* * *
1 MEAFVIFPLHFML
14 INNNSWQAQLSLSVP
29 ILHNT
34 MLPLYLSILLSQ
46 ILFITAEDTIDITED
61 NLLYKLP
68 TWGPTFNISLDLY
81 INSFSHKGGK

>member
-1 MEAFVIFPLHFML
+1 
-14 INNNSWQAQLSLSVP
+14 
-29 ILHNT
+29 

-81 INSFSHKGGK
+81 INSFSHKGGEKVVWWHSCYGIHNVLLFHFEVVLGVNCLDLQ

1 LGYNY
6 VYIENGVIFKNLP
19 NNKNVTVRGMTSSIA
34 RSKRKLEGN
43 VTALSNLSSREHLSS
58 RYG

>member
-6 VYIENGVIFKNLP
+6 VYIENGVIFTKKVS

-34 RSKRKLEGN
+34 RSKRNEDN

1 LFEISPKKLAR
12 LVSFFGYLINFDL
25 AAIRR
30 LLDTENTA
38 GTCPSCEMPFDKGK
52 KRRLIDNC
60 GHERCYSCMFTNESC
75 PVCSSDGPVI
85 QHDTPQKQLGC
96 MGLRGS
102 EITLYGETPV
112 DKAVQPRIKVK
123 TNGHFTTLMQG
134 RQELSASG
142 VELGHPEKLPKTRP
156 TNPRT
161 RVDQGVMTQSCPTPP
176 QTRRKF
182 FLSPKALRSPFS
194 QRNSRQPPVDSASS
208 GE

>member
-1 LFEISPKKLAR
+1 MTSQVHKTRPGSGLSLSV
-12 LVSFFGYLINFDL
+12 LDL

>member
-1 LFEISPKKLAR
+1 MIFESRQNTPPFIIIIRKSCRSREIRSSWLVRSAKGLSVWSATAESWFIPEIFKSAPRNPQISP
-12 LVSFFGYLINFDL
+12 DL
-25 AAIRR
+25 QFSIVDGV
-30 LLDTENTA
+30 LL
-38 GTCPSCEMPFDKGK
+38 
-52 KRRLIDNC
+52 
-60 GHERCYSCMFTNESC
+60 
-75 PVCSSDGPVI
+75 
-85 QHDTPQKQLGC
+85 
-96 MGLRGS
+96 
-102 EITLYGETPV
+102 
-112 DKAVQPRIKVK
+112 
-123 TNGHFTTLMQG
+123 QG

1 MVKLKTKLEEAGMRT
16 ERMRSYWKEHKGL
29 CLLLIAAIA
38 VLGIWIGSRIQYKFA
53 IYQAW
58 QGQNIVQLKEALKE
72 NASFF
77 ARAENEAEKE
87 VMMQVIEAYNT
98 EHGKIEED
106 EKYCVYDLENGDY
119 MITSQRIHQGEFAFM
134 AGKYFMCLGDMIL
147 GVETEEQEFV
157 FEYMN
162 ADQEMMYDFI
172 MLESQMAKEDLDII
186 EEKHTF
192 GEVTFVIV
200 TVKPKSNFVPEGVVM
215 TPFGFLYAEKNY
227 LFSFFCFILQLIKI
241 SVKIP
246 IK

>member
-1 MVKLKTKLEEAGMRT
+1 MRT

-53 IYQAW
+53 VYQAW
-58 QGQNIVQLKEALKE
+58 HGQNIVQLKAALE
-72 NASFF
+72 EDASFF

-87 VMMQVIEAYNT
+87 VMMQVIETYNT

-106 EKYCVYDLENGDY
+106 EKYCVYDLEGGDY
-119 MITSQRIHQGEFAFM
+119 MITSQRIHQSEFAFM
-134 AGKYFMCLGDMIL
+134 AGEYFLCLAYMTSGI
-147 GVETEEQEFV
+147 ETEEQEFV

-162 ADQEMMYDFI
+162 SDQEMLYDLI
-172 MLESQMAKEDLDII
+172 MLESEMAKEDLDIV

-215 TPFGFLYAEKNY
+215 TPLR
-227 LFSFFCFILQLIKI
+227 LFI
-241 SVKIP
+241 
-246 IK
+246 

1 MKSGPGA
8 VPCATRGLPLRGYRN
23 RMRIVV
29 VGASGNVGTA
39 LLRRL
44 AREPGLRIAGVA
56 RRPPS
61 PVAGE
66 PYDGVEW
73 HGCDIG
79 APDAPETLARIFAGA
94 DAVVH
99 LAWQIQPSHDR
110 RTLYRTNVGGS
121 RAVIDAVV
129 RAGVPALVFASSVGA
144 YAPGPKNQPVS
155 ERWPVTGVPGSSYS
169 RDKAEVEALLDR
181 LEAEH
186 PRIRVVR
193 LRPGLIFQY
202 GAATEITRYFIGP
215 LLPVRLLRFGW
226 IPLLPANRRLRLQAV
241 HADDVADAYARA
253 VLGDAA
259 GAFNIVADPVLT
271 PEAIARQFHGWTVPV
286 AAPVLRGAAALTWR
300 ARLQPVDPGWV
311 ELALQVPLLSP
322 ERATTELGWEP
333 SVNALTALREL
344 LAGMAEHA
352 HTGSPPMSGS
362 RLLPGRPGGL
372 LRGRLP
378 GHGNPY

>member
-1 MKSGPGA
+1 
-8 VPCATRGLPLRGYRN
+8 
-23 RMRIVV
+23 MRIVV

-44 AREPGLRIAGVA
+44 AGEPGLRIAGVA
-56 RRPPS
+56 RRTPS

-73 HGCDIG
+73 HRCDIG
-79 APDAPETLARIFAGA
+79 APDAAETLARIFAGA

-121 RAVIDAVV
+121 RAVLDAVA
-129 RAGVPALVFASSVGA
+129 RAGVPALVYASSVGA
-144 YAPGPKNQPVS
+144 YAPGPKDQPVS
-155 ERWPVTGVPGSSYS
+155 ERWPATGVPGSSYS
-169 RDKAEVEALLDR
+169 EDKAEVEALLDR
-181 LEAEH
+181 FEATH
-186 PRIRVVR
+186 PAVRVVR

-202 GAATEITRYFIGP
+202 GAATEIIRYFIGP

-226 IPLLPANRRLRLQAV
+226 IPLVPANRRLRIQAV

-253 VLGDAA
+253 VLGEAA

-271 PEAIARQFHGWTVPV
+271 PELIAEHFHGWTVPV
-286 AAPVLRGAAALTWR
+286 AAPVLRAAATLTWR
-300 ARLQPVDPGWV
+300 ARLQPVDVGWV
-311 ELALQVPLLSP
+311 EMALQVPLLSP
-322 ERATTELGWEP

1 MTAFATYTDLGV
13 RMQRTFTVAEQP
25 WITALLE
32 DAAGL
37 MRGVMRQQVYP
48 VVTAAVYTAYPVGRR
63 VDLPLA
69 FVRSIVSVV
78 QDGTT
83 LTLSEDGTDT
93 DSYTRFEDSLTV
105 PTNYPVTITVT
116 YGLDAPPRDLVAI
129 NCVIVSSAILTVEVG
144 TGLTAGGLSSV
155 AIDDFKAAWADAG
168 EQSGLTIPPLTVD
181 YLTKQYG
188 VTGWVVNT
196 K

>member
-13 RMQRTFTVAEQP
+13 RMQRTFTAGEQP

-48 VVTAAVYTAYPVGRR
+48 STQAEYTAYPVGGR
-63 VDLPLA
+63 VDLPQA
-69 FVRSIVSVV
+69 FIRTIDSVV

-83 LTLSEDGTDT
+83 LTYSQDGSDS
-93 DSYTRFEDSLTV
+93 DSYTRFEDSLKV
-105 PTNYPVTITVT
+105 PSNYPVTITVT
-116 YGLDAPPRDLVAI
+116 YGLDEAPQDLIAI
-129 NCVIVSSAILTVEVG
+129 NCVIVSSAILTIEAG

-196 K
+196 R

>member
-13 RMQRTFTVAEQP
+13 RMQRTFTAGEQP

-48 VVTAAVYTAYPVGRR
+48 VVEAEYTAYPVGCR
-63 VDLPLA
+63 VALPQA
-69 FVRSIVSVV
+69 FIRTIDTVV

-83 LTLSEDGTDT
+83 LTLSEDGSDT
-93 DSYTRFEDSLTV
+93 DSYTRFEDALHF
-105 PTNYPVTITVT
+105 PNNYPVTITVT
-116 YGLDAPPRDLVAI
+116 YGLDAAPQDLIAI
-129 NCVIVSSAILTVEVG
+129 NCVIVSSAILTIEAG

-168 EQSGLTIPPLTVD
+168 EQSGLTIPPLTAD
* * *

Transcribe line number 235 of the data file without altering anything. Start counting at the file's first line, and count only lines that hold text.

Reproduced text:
155 AIDDFKAAWADAG